Exploring Adolescents’ Social Validity Ratings of Social Profiles: The Impact of Eye Contact
Type of DegreeMaster's Thesis
MetadataShow full item record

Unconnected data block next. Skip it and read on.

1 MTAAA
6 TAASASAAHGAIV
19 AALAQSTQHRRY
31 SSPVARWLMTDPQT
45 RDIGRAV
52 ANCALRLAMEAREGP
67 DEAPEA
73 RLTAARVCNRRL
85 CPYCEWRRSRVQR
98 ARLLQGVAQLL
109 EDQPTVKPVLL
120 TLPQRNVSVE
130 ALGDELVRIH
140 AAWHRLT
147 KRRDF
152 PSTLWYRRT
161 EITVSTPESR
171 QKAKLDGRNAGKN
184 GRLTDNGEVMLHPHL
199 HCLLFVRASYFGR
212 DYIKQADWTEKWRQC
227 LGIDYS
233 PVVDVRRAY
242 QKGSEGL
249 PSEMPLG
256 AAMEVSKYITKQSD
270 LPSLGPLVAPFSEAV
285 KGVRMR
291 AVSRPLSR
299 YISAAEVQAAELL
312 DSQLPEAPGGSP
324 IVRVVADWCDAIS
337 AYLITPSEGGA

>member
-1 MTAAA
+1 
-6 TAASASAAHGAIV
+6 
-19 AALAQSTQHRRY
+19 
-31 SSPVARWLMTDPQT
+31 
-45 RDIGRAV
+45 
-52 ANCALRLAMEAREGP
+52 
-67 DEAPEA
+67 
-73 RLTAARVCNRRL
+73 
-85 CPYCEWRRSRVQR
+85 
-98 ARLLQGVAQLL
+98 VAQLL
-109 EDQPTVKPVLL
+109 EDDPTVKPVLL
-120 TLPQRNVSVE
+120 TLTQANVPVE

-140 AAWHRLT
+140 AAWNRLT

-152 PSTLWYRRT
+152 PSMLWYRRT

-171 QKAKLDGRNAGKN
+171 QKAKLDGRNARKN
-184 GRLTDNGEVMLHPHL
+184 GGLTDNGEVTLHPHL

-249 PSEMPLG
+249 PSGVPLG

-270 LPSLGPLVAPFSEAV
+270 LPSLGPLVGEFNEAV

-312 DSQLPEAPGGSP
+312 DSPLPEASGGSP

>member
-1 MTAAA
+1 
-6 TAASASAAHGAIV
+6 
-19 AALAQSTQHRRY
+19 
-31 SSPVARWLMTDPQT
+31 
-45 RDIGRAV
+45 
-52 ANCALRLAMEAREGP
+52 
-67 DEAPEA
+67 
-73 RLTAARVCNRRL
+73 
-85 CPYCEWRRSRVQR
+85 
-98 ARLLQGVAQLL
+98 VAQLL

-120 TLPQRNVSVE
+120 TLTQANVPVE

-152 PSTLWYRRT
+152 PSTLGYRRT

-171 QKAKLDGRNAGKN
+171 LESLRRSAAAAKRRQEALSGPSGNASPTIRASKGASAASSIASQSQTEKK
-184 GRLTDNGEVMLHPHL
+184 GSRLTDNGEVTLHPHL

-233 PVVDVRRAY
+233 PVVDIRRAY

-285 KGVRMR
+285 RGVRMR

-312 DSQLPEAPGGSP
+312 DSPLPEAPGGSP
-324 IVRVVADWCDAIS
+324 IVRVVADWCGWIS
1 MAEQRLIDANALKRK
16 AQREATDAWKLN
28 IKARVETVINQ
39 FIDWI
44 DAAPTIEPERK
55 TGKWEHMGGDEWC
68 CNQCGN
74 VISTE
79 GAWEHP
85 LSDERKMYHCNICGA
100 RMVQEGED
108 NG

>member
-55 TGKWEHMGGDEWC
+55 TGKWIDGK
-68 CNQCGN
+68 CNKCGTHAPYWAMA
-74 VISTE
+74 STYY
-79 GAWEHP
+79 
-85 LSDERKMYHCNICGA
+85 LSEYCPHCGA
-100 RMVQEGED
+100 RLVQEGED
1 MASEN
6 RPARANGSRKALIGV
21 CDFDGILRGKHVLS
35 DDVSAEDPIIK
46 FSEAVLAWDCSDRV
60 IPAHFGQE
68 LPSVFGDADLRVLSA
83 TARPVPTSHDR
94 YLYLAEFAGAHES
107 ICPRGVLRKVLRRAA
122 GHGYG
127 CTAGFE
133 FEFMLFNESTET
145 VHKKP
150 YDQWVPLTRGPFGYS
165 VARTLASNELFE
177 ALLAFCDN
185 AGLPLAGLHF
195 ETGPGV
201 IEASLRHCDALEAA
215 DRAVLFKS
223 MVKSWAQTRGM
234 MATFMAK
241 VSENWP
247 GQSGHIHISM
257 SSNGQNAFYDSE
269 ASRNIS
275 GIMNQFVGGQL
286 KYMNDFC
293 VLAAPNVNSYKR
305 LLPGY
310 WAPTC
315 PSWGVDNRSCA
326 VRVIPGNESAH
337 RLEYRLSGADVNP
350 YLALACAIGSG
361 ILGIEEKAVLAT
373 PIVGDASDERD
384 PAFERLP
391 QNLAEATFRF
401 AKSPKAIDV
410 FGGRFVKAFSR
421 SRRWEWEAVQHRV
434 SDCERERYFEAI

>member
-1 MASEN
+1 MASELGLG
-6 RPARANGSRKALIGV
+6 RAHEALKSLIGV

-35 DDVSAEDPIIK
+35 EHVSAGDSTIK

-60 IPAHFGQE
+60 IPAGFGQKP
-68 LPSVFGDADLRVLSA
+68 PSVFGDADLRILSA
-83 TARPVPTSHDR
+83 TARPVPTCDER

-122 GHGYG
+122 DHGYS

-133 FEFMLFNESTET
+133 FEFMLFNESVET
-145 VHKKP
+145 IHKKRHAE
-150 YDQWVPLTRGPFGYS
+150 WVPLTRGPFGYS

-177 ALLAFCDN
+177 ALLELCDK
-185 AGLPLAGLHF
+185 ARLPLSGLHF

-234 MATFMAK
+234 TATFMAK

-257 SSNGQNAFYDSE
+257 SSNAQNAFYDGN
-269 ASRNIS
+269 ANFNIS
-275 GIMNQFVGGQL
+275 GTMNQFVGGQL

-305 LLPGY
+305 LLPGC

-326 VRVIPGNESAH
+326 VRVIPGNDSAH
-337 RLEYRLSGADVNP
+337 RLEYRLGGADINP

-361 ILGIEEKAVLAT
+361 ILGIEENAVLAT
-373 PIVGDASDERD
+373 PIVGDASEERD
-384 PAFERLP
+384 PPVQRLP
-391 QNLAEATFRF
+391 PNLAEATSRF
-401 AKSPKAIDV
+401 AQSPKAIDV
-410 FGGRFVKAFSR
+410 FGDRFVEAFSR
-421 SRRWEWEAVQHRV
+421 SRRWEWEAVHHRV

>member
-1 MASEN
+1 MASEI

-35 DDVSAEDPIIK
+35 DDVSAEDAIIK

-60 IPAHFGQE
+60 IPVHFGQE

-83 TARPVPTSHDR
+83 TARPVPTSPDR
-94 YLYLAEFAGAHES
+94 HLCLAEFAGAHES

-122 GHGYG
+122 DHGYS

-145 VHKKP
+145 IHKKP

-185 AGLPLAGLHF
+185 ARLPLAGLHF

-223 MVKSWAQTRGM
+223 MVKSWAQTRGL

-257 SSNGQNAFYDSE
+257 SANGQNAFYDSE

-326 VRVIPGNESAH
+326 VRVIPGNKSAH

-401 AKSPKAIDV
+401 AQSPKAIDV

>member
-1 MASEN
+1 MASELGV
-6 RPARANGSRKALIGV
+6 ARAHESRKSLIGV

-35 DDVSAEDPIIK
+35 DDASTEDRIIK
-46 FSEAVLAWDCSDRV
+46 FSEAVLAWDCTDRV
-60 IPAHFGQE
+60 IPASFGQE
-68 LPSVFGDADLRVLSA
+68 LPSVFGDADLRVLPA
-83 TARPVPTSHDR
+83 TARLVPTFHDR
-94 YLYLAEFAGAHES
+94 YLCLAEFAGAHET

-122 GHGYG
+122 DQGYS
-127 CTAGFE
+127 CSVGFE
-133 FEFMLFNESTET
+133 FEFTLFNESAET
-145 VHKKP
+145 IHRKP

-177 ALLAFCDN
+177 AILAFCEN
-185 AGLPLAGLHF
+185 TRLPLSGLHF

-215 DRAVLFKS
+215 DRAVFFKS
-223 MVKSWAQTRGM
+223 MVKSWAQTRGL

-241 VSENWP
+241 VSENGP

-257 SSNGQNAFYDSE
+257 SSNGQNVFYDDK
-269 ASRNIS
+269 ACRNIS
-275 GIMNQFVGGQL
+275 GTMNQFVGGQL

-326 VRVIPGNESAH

Attending to the eyes of another person has an adaptive function demonstrated within the first few months of human life. Non-verbal transactions in the form of eye contact facilitate both cognitive and social development; however, individuals with autism spectrum disorder and other neurodevelopmental disorders often display little or no eye contact during social exchanges. Deficits like these can lead to detrimental effects as individuals expand their social networks, especially in adolescence; however, little is known about how others perceive individuals with this deficit. Nuhu and Rapp (2020) identified three profiles during interviews with college students characterized by varying levels of eye contact, vocalizations, and body movement. They found participants typically emitted high levels of eye contact (i.e., above 80%) during social interactions. Subsequently, Bush et al. (2022) recreated the three social profiles with an actor and evaluated college students’ ratings of the actor in each profile. Their results indicated profiles with higher levels of eye contact received more favorable ratings than the lower eye contact profile. The current study replicated and extended their research by presenting the same profiles and assessments to two groups of adolescents, those from an urban high school (i.e., non-justice-involved youth) and those from a secure juvenile-justice facility (i.e., justice-involved youth). Findings indicate adolescents can distinguish variations in eye contact and judge speakers differently based on their perceptions. Implications and next steps are discussed.